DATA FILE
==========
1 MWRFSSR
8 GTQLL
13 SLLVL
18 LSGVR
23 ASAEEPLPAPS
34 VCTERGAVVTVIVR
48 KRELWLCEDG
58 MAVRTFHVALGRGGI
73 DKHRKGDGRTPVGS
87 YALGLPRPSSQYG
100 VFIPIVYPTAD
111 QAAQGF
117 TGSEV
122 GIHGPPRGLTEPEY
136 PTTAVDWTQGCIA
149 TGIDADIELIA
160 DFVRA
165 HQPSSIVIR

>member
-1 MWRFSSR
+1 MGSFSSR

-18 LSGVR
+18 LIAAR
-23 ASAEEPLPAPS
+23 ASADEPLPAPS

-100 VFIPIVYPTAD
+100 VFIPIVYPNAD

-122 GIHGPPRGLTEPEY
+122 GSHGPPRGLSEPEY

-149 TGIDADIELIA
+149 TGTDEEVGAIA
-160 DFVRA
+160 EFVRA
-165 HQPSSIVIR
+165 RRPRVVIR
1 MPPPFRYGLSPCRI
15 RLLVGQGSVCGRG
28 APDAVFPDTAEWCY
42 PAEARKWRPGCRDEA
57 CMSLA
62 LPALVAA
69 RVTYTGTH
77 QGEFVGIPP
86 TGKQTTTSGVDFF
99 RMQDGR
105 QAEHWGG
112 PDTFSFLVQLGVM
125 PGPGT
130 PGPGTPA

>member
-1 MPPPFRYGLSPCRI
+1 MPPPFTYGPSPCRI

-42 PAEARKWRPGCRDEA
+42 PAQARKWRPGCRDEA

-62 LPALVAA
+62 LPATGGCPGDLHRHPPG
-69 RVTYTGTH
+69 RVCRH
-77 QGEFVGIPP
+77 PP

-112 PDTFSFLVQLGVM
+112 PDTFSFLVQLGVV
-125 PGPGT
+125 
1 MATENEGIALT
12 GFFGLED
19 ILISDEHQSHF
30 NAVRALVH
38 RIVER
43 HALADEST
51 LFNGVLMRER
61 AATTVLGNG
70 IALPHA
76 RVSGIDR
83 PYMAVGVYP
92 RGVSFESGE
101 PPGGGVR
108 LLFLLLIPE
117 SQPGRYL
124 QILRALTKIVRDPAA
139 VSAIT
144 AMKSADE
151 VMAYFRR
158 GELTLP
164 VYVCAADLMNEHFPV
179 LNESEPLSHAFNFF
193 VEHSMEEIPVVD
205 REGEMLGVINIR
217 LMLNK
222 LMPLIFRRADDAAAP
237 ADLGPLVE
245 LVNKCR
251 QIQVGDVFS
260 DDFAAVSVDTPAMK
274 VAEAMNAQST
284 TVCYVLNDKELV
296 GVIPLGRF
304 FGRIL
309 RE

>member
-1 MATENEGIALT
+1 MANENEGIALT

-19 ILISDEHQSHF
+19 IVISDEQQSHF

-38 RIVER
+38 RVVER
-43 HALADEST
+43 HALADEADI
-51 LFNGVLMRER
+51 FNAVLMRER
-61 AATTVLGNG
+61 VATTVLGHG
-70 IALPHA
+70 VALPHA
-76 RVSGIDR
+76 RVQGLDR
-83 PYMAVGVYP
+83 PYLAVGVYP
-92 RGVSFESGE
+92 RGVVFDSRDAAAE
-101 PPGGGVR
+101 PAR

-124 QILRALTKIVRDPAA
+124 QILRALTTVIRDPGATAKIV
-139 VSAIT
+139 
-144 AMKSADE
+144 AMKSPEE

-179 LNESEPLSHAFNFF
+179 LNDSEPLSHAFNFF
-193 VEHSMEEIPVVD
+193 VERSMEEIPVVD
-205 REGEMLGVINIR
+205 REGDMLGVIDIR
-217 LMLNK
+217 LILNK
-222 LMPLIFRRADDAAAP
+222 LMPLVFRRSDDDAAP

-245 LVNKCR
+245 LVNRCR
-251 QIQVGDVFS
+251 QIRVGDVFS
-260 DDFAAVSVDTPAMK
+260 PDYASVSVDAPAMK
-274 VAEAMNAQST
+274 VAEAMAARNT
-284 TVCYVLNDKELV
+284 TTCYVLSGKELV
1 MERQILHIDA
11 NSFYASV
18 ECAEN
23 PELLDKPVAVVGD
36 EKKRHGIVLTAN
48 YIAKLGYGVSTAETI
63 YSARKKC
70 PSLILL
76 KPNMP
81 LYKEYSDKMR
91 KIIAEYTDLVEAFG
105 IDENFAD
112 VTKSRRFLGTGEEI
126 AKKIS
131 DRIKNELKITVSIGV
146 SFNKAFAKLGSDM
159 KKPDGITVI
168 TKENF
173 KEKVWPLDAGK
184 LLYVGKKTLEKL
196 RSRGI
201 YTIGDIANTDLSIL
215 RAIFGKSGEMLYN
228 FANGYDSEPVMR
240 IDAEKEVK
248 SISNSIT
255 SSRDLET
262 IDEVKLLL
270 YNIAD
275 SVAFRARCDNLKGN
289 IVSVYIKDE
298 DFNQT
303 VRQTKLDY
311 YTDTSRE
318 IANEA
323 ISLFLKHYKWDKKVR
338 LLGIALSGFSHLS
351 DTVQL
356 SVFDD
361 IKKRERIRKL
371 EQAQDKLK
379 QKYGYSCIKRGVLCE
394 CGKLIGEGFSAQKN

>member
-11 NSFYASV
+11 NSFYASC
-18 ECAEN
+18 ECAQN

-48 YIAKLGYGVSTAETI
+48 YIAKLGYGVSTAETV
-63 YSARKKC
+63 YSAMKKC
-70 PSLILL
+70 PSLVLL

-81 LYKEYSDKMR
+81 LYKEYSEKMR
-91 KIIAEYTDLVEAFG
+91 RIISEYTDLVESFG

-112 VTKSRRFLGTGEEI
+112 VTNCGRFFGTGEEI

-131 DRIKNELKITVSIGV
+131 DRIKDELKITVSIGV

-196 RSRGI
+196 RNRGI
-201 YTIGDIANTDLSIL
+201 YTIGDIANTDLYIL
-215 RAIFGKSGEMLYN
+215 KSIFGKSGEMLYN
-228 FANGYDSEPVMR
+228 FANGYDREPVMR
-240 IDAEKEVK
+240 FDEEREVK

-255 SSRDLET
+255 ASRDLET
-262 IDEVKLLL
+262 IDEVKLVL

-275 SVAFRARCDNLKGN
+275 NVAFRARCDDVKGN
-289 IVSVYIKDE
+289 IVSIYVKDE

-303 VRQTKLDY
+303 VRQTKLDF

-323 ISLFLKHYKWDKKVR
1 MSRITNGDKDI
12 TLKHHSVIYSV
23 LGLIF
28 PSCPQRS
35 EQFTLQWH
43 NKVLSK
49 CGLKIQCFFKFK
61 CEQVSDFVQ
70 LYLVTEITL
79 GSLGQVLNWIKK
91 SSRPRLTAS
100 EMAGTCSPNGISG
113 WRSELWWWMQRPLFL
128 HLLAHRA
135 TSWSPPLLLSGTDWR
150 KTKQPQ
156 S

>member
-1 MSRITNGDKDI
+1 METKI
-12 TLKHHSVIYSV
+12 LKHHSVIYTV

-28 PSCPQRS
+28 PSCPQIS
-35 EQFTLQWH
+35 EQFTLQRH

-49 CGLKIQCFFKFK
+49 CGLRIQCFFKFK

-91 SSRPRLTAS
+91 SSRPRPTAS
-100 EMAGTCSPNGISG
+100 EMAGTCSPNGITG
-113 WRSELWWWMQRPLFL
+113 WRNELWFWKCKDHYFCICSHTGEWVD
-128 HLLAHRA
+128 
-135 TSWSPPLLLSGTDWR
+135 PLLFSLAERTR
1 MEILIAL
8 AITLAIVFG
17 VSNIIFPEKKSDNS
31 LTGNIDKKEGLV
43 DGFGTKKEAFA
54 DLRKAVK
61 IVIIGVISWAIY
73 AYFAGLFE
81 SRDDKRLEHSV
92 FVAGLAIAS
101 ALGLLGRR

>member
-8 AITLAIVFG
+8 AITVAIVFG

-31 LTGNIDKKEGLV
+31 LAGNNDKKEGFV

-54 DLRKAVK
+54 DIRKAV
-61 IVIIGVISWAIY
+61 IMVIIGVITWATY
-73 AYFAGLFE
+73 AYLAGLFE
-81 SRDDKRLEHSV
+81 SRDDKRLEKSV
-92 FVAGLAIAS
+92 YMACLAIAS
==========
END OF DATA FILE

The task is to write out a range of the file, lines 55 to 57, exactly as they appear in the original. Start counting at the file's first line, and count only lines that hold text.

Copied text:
-62 LPALVAA
+62 LPATGGCPGDLHRHPPG
-69 RVTYTGTH